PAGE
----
Don’t Train with Customer Pain

I have lot of favorite books. In business, they range from cutting edge theory to some of the little “quick reads” that build a single management or behavioral point around an allegory.

One of the best in the latter category is The One Minute Manager Meets the Monkey by Ken Blanchard and William Oncken Jr. As the title implies, it is a merging of Blanchard’s The One Minute Manager from 1982 and Oncken’s Harvard Business Review article “Who’s Got the Monkey?” from 1967, the most reprinted article in HBR history.

money down the drainLike most (if not all) of Blanchard’s book, this one has lots of white space, and call-outs that take an entire page. The best is “NEVER LET THE COMPANY GO DOWN THE DRAIN SIMPLY FOR THE SAKE OF PRACTICING GOOD MANAGEMENT.”

As owners, we unfortunately have to let employees make mistakes on our nickel. My friend Larry Linne, author of Make the Noise Go Away, tells this story.

An executive walks into the boss with a long face. “Boss, I screwed  up. I quoted that big job incorrectly. Instead of it being our most profitable work of the year, we will lose $100,000. If you want me to resign, I understand perfectly.”

The boss, like most of us, says something like “Bob, I presume you learned from your mistake, and it won’t happen again. We’ll just have to chalk it up to the cost of experience.”

Bob walks out, but an observer in the hallway would note that, as he travels down the hall, his step grows lighter and his head is held higher. He has dodged the bullet for his mistake, and the incident is over.

For the boss, the pain continues. It’s the employee’s mistake, but the owner’s consequences.

Sometimes, however, the opposite happens. The mistake doesn’t impact the company as much as it does the customer. How much of a learning experience should the customer bear?

A while ago I knew a CEO who had developed a great team. Her top executives were all very capable, both in their own technical areas and in developing people under them to take on more challenging projects. A customer was experiencing issues with her company’s service. Although her executives were on top of it, they let the responsible employee work through the issues at length to assess his problem solving skills.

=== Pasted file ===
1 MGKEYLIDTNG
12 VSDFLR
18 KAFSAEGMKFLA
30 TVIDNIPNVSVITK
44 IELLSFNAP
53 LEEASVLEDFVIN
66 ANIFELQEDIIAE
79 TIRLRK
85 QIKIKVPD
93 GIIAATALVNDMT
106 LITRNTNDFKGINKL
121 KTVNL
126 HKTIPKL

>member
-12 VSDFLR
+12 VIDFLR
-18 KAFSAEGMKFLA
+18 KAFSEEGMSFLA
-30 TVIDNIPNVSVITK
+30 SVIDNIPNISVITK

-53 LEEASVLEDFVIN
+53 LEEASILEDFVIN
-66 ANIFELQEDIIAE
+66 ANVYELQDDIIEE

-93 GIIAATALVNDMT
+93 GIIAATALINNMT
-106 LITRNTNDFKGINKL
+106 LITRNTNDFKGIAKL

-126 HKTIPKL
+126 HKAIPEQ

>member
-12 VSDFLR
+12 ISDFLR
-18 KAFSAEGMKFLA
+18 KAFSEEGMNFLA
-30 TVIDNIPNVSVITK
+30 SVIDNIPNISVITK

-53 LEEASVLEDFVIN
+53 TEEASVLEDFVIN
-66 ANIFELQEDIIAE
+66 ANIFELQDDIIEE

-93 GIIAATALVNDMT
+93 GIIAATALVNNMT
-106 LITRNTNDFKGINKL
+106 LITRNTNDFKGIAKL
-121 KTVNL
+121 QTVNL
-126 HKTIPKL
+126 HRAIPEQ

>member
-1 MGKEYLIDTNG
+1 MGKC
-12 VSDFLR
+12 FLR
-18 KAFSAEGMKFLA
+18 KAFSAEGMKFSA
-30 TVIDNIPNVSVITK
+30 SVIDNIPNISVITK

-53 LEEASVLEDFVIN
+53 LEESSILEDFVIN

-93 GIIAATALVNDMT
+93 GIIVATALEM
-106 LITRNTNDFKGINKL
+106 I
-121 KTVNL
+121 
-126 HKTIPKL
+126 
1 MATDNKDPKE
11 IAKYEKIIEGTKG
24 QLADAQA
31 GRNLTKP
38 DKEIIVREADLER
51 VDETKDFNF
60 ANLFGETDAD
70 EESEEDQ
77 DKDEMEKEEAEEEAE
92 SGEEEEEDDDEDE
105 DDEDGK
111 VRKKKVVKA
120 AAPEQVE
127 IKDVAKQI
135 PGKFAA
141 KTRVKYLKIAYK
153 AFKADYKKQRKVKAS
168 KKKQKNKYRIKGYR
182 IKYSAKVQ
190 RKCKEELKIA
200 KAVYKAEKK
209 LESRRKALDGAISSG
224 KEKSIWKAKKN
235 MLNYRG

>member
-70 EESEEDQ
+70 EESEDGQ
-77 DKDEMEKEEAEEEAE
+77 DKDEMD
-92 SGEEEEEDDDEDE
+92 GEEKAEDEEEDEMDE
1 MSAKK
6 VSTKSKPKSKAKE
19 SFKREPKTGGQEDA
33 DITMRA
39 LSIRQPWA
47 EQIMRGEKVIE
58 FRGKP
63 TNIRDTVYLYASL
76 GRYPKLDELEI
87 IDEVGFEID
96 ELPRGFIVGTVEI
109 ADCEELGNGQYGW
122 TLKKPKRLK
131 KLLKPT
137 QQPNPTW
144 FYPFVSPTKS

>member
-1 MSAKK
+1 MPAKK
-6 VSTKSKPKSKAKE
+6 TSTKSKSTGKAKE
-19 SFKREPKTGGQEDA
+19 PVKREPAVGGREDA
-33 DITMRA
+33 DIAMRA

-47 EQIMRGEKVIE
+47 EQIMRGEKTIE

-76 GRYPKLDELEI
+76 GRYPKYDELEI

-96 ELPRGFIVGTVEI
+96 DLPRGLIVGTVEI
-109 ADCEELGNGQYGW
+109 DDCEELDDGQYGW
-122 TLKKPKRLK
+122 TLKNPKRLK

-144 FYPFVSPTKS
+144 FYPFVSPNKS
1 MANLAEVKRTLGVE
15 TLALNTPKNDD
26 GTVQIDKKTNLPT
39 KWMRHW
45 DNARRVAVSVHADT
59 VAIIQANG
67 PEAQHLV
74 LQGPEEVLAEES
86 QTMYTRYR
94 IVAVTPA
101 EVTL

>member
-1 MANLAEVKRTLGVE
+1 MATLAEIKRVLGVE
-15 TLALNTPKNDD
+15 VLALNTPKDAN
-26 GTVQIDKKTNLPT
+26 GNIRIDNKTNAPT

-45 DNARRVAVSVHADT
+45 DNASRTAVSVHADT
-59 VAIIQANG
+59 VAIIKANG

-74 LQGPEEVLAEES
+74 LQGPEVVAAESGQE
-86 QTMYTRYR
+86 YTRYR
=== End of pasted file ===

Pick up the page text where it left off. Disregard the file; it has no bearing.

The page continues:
The CEO called a halt to the process, and she quickly interceded to correct the situation. As she told me afterwards, “We don’t train with customer pain.”

I also have a long list of favorite sayings, and this one made it on a first hearing. As a mash up of the monkey and the CEO: “Don’t let the customer go down the drain for the sake of a learning experience.”

Enjoy “Awake at 2 o’clock?” Please share or pass it on to another business owners. Thanks!


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2 Responses to Don’t Train with Customer Pain

  1. Brent Lane says:

    You can usually recover from your pain, but not always from your customer’s discomfort – and especially if you do not know about it.
    With my firm, I would call every client every month just to say “How are we doing”? 99% of the time, I was met with appreciation. The other 1% sometimes involved yelling and occasional unpleasant suggestions. My response was always, “Thank you – now that I know about it, I can fix it.” And we always did.
    In 15 years our collection period was always less that an month and I never had a claim for any cause. I attribute it to good will and the ability to solve a problem before it resulted in slow payments, or worse, lost business relationships.

  2. I think they used to call it customer relationship management

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